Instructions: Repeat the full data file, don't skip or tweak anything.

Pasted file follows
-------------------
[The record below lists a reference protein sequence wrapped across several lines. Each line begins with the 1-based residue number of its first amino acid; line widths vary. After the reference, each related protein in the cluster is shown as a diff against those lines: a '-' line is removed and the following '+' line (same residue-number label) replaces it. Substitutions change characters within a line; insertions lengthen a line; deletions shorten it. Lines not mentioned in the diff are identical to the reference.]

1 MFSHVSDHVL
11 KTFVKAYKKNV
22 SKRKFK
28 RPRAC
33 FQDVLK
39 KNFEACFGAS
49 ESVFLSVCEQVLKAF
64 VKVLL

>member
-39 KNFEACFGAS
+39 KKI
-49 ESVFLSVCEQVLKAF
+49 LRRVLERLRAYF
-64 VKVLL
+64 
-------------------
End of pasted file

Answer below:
[The record below lists a reference protein sequence wrapped across several lines. Each line begins with the 1-based residue number of its first amino acid; line widths vary. After the reference, each related protein in the cluster is shown as a diff against those lines: a '-' line is removed and the following '+' line (same residue-number label) replaces it. Substitutions change characters within a line; insertions lengthen a line; deletions shorten it. Lines not mentioned in the diff are identical to the reference.]

1 MFSHVSDHVL
11 KTFVKAYKKNV
22 SKRKFK
28 RPRAC
33 FQDVLK
39 KNFEACFGAS
49 ESVFLSVCEQVLKAF
64 VKVLL

>member
-39 KNFEACFGAS
+39 KKI
-49 ESVFLSVCEQVLKAF
+49 LRRVLERLRAYF
-64 VKVLL
+64 